“But we, after we have thus washed him who has been convinced and has assented to our teaching, bring him to the place where those who are called brethren are assembled, in order that we may offer hearty prayers in common for ourselves and for the baptized person, and for all others in every place, that we may be counted worthy, now that we have learned the truth, by our works also to be found good citizens and keepers of the commandments, so that we may be saved with an everlasting salvation. Having ended the prayers, we salute one another with a kiss. There is then brought to the president (i.e. presiding Presbyter) of the brethren bread and a cup of wine mixed with water; and he taking them, gives praise and glory to the Father of the universe, through the name of the Son and of the Holy Ghost, and offers thanks at considerable length for our being counted worthy to receive these things at His hands. And when he has concluded the prayers and thanksgivings, all the people present express their assent by saying Amen. This word Amen answers in the Hebrew language to γένοιτο (so be it). And when the president has given thanks, and all the people have expressed their assent, those who are called by us deacons give to each of those present to partake of the bread and wine mixed with water over which the thanksgiving was pronounced, and to those who are absent they carry away a portion.”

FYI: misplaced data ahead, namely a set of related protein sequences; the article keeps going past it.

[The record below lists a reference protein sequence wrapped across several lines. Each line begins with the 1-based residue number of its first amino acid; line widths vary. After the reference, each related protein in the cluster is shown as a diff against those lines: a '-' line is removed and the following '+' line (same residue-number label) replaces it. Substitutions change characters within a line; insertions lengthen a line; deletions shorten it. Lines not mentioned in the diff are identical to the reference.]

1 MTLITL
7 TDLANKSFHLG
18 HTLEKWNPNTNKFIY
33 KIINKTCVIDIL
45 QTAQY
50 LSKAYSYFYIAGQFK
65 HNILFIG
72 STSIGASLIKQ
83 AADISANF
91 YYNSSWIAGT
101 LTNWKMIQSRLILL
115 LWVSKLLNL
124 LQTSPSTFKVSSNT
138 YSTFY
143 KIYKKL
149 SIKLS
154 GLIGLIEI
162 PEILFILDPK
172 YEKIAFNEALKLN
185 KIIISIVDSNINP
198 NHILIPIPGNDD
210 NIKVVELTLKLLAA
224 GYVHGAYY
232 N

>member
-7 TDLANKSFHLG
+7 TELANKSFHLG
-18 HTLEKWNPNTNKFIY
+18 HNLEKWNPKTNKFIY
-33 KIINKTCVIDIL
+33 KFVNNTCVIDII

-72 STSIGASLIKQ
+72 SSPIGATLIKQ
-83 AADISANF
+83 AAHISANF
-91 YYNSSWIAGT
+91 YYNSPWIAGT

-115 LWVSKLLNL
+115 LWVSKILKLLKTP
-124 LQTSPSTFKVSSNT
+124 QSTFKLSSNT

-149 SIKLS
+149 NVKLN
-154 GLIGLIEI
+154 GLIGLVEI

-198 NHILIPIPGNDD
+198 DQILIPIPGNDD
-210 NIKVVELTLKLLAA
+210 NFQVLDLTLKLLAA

Irenaeus of Lyons

130 AD - 200 AD

For as the bread, which is produced from the earth, when it receives the invocation of God is no longer common bread, but the Eucharist, consisting of two realities, earthly and heavenly; so also our bodies, when they receive the Eucharist, are no longer corruptible, having the hope of the resurrection to eternity.

Hippolytus of Rome

170 - 235

Wrote Anaphora, reconstructing early worship


185 - 254

"And we have a symbol of gratitude to God in the bread which we call the Eucharist"

Didascilia modeled on Didache (approx date)

230 AD